Thursday, June 07, 2012
Math blogger Scott Aaronson, reacting to the question of whether he'd read a
paper purported to be a major breakthrough nicely sums up a problem I
ran into some time back:
If I read all such papers, then I wouldn't have time for anything else. It's an interesting question how you decide whether a given paper crosses the plausibility threshold or not. For me personally, the AKS "PRIMES in P" paper somehow crossed it whereas this one somehow doesn't.Continuing, he noted that, "Three commenters wrote in to say the paper looked good. Then the author found a bug and retracted it." The mathematician then went on to discuss "Ten Signs a Claimed Mathematical Breakthrough is Wrong", but not without admitting inspiration from an amusing (but instructive) piece in Discover Magazine, "The Alternative-Science Respectability Checklist". There, author Sean Carroll makes a similar point to the mathematician I quoted above:
Of course, I'd welcome an opinion from anyone who's actually read the paper.
Scientists can't possibly pay equal attention to every conceivable hypothesis, they would literally never do anything else. Whether explicitly or not, they typically apply a Bayesian prior to the claims that are put before them. Purported breakthroughs are not all treated equally; if something runs up against their pre-existing notions of how the universe works, they are much less likely to pay it any attention. So what does it take for the truly important discoveries to get taken seriously? [link omitted]Carroll then goes on to elaborate, in great detail, why a scientist dismissing a purported breakthrough does so, although he makes the point very sarcastically.
I'll share a passage I found particularly amusing.
Likewise, if your breakthrough is an experiment, it had better be a dramatically obvious one -- and the more you are violating cherished scientific beliefs, the more dramatic the effect had better be. If what you're claiming requires a re-arrangement of the energy levels in organic molecules, in flagrant disregard of the Schrodinger equation, you are going to need much more than a two- or three-sigma effect. And, equally importantly, you have to be up front about what the apparatus is, so that anyone can reproduce the experiment. No fair saying "Well, if you come into my lab, I'll turn it on and show you how it works." And "This experiment was done in the '70′s in a secret underground lab in Gdansk, and the KGB has suppressed the lab notebooks" isn't any better. If you're actually playing the role of a scientist, share your procedure with everyone, so that they can become true believers themselves. If, on the other hand, you just want to make money, then by all means don't tell anyone; just start producing the free energy (or amazing stretchy widgets, or whatever) and sell it on the open market. The millions of dollars that will doubtless flow your way will be very comforting as you rail against the establishment for failing to appreciate your genius.What Aaronson and Carroll are describing (from the standpoint of someone being told of an alleged breakthrough) are heuristics, and each admits that such rules-of-thumb can cause them to miss a breakthrough from time to time. But both have a valuable points for anyone wanting to challenge an orthodoxy. (1) Actually know what the orthodoxy says and why. (2) Know why said orthodoxy is wrong and you are correct. (3) Be able to help someone who upholds the orthodoxy see, in terms they will understand, why they should listen to you.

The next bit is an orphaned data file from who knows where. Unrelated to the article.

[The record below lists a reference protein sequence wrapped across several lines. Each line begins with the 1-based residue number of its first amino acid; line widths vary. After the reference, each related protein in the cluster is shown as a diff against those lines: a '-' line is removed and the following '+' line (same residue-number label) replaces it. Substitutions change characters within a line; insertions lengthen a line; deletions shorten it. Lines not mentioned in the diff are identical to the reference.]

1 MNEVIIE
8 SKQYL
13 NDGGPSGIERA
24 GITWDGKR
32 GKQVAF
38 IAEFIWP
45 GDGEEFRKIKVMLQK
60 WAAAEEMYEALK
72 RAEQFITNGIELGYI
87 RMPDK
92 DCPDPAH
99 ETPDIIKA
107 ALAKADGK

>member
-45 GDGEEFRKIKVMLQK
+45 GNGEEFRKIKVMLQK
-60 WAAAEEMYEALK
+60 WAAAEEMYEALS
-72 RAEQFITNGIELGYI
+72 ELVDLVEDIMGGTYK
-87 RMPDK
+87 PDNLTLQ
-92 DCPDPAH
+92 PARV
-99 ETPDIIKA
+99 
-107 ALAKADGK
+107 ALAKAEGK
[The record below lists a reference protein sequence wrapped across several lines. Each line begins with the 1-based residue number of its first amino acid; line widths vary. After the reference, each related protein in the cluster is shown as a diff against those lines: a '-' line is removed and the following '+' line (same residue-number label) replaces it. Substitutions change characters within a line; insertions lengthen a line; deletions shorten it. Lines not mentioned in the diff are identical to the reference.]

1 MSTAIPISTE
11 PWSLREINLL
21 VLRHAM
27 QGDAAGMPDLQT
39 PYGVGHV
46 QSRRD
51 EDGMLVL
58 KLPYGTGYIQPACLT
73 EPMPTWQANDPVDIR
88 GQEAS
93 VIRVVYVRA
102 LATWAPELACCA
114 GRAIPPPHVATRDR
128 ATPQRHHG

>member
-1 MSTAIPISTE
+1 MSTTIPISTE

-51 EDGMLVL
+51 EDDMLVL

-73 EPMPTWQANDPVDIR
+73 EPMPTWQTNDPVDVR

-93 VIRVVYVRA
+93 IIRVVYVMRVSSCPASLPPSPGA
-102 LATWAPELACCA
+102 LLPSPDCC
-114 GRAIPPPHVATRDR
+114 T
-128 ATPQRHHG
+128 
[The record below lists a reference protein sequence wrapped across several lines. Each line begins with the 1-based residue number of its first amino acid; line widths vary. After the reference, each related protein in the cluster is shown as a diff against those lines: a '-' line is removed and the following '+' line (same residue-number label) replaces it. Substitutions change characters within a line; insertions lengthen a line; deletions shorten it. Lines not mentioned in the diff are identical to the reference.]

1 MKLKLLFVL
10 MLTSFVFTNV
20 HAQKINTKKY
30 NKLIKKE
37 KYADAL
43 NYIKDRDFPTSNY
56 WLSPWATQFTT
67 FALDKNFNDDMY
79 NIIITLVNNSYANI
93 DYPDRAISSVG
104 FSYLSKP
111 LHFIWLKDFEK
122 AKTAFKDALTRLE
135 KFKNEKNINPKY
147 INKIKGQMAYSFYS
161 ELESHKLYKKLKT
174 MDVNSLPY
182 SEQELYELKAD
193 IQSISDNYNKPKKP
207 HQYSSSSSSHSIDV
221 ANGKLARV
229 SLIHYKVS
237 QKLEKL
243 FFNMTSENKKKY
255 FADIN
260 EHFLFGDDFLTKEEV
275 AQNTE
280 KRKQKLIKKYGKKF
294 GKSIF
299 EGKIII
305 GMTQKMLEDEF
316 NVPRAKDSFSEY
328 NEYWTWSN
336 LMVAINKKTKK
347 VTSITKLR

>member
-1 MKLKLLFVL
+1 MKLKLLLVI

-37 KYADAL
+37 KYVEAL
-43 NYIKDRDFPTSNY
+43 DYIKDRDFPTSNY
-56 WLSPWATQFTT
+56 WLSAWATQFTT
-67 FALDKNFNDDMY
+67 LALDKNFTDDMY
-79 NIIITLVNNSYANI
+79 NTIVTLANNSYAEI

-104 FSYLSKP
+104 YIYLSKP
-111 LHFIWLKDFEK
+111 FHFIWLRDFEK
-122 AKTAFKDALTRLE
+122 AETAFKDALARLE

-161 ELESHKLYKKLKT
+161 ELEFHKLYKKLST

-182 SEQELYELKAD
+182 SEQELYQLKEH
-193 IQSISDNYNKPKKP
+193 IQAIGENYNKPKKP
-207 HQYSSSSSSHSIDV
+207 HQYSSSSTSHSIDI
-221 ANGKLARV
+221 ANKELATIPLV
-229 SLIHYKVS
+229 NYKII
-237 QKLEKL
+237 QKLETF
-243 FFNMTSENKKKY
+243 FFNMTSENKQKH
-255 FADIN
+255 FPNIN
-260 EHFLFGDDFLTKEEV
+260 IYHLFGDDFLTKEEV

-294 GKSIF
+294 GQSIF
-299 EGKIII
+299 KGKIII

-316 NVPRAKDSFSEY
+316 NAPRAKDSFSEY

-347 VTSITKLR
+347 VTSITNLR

The obviousness of these points explains (via weariness) the sarcasm in Carroll's piece: As he implies and I have often seen in my own personal experience, most people who champion something from left field have failed to do at least one of the above things, and usually, one of the first two. Only rarely is someone who has done all his homework such a poor communicator that he will only look like a crackpot. But it does happen.